How long does it take to do a Homebuyer’s Survey?

If you have put an offer in on a property that you like, then the next step in the process is to arrange a building survey to be carried out on the property. Having a building survey done is recommended by experts as it is the best way to ensure that you are fully informed about a property before you commit to buying it. On average, buyers save around £5,000 in the future on repairs and other work on the property by having a homebuyer’s survey carried out before completion. Once the survey has been completed and you have the report, it can help you save money overall. Not only does it make you aware of any issues that could get worse and more expensive to repair in the future, but you may also be able to negotiate the price of the property with the seller to take the recommended price of repairs and other work into account.

If you want to get a homebuyer’s survey done on a property before completing the sale, one of the main questions that you may have is, how long will it take? Read on to find out more about the time it takes to complete a homebuyer’s survey when you can expect to get the report and other useful information.

How Long Does a Homebuyer’s Survey Take?

A homebuyer’s survey may vary in length depending on the size and condition of the property that is being surveyed. In general, the homebuyer’s survey will take no longer than four hours to complete from start to finish; however, this could vary for larger homes, which may require a longer survey in order for the surveyor to be as thorough as possible. It’s also worth considering that you may wait longer for the survey to be completed on a property that has an above-average number of defects and issues since the surveyor will need to go through all of them carefully.

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How Long Until You Get the Report?

Once the chartered surveyor has completed the survey, they will then go away to put together a report of their findings, which will be presented to you. This report includes everything that the surveyor found while inspecting the property including any issues that need emergency attention, dangerous areas of the property, and problems that might not be causing a serious issue right now but could get worse in the future. The report will also include an average cost of making the necessary repairs, and the surveyor may recommend further surveys such as a structural survey if they believe there to be further defects in the home or a specialist inspection such as a damp survey. The length of time that you can usually expect to wait to receive your homebuyer’s survey report is no longer than five working days, although this can vary. Your surveyor will inform you if it is going to take longer than this to produce the report.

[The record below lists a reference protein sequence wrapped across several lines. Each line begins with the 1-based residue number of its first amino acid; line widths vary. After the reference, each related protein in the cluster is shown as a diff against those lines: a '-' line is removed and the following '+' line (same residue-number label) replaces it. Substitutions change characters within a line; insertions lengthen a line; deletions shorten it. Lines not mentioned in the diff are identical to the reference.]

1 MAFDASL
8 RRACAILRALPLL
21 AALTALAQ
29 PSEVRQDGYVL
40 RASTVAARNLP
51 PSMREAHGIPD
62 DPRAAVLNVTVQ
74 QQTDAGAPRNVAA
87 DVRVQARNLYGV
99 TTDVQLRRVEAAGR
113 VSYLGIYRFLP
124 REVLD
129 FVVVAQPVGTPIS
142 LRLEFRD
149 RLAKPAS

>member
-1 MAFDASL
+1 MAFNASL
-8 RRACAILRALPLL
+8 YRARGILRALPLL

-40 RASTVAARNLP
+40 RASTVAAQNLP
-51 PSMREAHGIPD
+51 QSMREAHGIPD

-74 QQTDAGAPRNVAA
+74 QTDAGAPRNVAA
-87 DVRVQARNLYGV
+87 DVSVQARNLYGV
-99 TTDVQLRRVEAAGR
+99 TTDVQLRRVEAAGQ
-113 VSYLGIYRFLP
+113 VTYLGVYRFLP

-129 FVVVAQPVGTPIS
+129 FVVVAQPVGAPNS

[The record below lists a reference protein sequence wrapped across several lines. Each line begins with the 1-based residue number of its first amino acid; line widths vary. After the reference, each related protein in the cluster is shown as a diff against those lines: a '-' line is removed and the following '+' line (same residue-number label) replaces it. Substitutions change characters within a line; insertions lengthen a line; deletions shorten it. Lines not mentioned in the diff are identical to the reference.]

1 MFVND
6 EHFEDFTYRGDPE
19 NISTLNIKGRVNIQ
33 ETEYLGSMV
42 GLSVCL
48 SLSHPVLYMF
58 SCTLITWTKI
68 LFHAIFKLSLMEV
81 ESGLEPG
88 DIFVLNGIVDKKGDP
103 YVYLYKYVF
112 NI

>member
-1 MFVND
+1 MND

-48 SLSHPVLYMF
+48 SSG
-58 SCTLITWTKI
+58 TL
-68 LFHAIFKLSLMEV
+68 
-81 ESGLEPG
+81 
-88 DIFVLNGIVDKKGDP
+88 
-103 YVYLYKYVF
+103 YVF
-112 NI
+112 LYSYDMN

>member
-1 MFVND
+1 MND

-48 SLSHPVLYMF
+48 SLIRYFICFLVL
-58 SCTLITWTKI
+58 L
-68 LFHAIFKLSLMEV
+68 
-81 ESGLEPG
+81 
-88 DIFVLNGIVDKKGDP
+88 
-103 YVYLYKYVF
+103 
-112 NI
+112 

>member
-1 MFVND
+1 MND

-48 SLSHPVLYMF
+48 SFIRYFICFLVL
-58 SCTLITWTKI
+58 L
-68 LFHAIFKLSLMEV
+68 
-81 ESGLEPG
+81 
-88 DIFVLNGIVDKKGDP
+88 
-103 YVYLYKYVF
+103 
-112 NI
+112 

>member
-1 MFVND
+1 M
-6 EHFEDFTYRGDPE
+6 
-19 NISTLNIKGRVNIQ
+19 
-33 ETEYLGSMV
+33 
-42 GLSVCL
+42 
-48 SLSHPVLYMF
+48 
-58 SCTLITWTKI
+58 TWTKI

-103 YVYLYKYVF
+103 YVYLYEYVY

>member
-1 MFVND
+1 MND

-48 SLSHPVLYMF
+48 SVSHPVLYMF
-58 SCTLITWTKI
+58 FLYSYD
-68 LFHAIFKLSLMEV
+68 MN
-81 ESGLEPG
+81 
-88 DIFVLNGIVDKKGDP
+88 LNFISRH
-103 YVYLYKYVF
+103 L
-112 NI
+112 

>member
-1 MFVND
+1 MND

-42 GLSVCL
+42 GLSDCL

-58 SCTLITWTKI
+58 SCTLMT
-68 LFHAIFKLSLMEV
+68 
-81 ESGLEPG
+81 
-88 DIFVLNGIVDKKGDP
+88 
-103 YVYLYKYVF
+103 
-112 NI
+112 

How Much Does a Homebuyer’s Survey Cost?

Much like the length of time that it takes to complete, the homebuyer’s survey price can also vary based on the size, type, and condition of the property. In general, a homebuyer’s survey on a property of average size, value, and condition will cost around £600. There are various factors that go into calculating the cost of having a homebuyer’s survey carried out on a house including:

  • Surveyor:

RICS chartered surveyors are able to set their own prices, so you are likely to be charged differently by different firms. While it’s important to go with a reputable surveyor that you trust rather than simply opting for the cheapest price, you can make sure that you are getting the best value for money by getting several quotes from different surveyors before booking your survey.

  • Property Size:
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A larger property will naturally take longer for the surveyor to go through and inspect, so this will generally drive the price of having a homebuyer’s survey up.

  • Property Condition:

A property that is in average condition should not take any longer than the typical four hours maximum to survey. However, if you want to have a property surveyed where there are lots of defects present, this may take longer for the surveyor to complete and therefore be more expensive. Bear in mind that for properties with obvious defects, it is often recommended to get the more expensive but more thorough structural survey done on the property.

What Does the Surveyor Look for During a Homebuyer’s Survey?

While completing the homebuyer’s survey on the property, the surveyor will look for any issues that might not be easy to notice at first glance. Often, issues like damp, subsidence, and even mould and rot will not be easily obvious during a property viewing since the problems can often be hidden out of sight in the home. This is why it is always worth investing in a homebuyer’s survey since it allows you to go into purchasing the property fully informed, rather than facing nasty surprises later on after you have completed the sale.

The main things that are inspected during the homebuyer’s survey include the condition and construction of the property overall, an inspection of all major features on both the interior and exterior of the property, and an inspection of any visible areas of the drainage, electric, gas, and heating systems in the property. The surveyor will also actively look for any issues with the property including infestations, damp, mould, wet rot, dry rot, and subsidence, along with the presence of any dangerous materials such as asbestos, which might still be present in some older properties despite it now being banned in construction use in the UK.

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A homebuyer’s survey is always worth investing in when you are buying a new property. The survey should take no longer than four hours to complete, and you will usually get a report back from the surveyor within five days.